I think that there is a lot more to this story- it's not just the mother that determines the health of the baby. I've done a lot of research and there is nothing in the literature that says that excessive iodine consumption will lead to any sort of birth defect. If anyone has found anything to support that hypothesis, please inform. Transient hypo or hyperthyroidism, sure.
I'm NOT saying that this is impossible, folks, so please refrain from jumping all over me. I just find this particular cause/effect to be unprovable.
MH is not considering other factors which may have played a part in this. He's had severe exposure to toxic heavy metals. Lead, for instance.
.The father's health or lack thereof and exposure to heavy metals such as lead affects sperm production and health. The longer one works with these toxins the more one's health and the health/viability of the sperm is impacted...infertilty can be the end result. Here's just one example:
The present study showed deterioration in sperm density and motility in the lead exposed pigment factory workers with high prevalence of sperm head abnormality in comparison with the nonoccupationally exposed matched control subjects of same socio-economic status. This observation was in corroboration with the earlier observations of Roy Chowdhury et al., These pigment factory workers exposed to lead fumes and dust during their work, which caused adverse effects on sperm morphology and density.,, Morphological abnormalities of spermatozoa were also depended on the duration and nature of exposure.,
Fructose is the main energy source for spermatozoa motility  and sperm velocity is the average velocity of all spermatozoa in one sample, therefore, both are related with sperm motility grade leading to sperm activity. Lowering of sperm velocity, gross motility, and FP with concomitant rise of SM were prevalent in the lead exposed pigment factory workers of high seminal plasma fructose level, which indicated retarded sperm activity might be due to lead induced alteration of normal fructolysis. This observation showed similarities with the earlier findings. ,,The present finding was also in corroboration with the previous observation by showing diminution of sperm ATPase activity after occupational lead exposure leading to low sperm motility.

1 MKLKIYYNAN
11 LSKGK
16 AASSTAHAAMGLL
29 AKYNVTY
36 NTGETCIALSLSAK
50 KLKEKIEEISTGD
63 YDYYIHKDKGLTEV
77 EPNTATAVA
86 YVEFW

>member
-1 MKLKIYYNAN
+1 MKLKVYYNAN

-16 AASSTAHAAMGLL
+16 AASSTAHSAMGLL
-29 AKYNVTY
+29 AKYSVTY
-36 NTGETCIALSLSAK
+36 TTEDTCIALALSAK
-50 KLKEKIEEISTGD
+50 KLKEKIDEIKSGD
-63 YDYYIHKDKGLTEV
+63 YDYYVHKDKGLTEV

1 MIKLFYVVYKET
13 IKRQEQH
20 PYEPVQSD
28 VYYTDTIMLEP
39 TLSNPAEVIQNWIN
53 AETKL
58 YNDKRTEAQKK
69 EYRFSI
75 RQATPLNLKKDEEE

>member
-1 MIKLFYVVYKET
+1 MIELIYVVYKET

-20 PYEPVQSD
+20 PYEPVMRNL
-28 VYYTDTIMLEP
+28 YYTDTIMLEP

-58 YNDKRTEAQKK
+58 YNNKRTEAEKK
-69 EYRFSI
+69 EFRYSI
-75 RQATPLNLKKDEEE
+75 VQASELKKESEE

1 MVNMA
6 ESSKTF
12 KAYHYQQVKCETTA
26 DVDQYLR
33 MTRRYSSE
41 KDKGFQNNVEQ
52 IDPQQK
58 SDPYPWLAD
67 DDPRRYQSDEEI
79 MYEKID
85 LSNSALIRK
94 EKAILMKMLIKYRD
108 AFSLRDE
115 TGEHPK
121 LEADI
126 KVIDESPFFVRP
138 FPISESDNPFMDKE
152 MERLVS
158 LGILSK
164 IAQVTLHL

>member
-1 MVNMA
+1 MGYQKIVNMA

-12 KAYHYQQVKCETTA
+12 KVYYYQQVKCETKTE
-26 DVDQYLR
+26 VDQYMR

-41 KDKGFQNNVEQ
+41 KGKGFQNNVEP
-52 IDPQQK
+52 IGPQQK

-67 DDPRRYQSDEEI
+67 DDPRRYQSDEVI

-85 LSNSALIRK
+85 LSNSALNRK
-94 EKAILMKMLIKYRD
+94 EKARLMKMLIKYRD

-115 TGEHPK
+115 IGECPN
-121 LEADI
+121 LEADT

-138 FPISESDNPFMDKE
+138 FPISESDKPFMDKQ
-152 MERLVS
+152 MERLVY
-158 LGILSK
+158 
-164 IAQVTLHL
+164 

As increase amount of free amino acid depends on the degradation of protein present in the system, therefore, lowering of seminal plasma total protein with concomitant rise of free amino acid in pigment factory workers with respect to control subjects indicated that lead may alter the protein metabolism and subsequently increase the amino acid level, suggesting disturbance in cellular nutritional status, necessary for cell survival, and proper function.
Low volume, viscosity, prolonged liquefaction time, and deviation of the seminal fructose, cholesterol, and protein content among the lead exposed pigment factory workers in the present study indicated the alteration of normal secretary activity of seminal vesicle and prostate after occupational lead exposure. Previous study reported that 95% of ejaculatory volume comes from these two accessory sex glands and alteration of normal liquefaction associated with low viscosity, indicating deficiency of liquefying agent due to low prostatic secretary activity. Thus the present study suggesting probable dysfunction of accessory gland seminal vesicle and prostate after toxic insult of lead at work place.
The present study showed significant decline in human sperm quality and fertility (40% workers have fertility problem) without affecting the serum FSH, LH, and testosterone level, which are in corroboration with the previous finding, ,, but at the same time contradictory to others results. ,,
In our study deterioration of sperm quality and fertility potential of the subjects were associated with high lead concentration in whole blood and semen of the workers in respect of duration of exposure. Xuezhi showed that lead exposure caused prolonged liquefaction time, low volume, sperm count, viability, and retarded sperm activity in male workers with high blood lead level, which is similar to the observation of Apostoli et al. and Kasperczyk et al. Semen lead was higher in the infertile men than the fertile group and low semen lead level was the indicator of low industrial exposure. Moderate lead exposure also caused reduction in sperm characteristics among the factory workers.
Therefore, in conclusion it can be pointed out that lead may cross the blood testis barrier and affect spermatozoa of the exposed population leading to accessory gland dysfunction, morphological abnormality, high seminal fructose in oligospermic exposed workers, , disturbance in cellular nutritional status, and energy-dependant processes like sperm production and motility leading to reduced sperm count, retarded sperm activity, and infertility. Smoking habits, addiction to alcohol, gutkha, etc. may be the added factors in lead toxicity, whereas minor electric shock, typhoid, gastritis, pox, and the age of the subjects did not show any correlation after exposure.